The Regulation of Defensive Behaviors in Rhesus Monkeys

Ned H. Kalin and Steven E. Shelton

in Anxiety, Depression, and Emotion

Published in print August 2000 | ISBN: 9780195133585
Published online March 2012 | e-ISBN: 9780199847310 | DOI:

Series: Series in Affective Science

The Regulation of Defensive Behaviors in Rhesus Monkeys

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This chapter presents findings from studies of defensive behaviors in Rhesus monkeys which are relevant to understanding fear and anxiety-related psychopathology in humans. The physiological component of these fear-related behaviors is examined to reveal the causal factors of individual differences in fearful temperament. These studies complement the basic work on rodents discussed in prior chapters. Rhesus monkeys were chosen as subjects for the experiments since they share key biological and social characteristics with humans and have shorter life spans that enable longitudinal studies. This chapter discusses the laboratory paradigm developed to characterize fearful behavioral responses in the subjects and to identify which animals have fearful and anxious dispositions. The studies presented also yield relevant findings on the development of defensive responses — its neuropharmacological regulation and physiological components. The findings cited deficiencies in the regulation of adaptive emotional and defensive behavioral responses as the causes of anxiety-related psychopathology.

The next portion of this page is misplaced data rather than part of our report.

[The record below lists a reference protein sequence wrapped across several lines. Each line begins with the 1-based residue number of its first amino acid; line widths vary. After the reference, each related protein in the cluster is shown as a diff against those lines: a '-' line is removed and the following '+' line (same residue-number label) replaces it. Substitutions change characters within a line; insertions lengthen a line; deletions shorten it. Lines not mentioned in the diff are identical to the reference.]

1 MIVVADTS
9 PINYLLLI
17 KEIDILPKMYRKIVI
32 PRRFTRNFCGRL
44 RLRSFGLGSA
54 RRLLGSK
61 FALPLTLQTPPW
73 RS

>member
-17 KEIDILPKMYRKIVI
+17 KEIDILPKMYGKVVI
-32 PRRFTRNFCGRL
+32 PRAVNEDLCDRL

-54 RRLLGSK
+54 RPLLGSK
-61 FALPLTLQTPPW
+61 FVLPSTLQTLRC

Keywords: Rhesus monkeys; fear; anxiety-related behaviors; psychopathology; laboratory paradigm; adaptive emotional response; defensive behavioral response

Chapter.  7477 words.  Illustrated.

Subjects: Clinical Psychology

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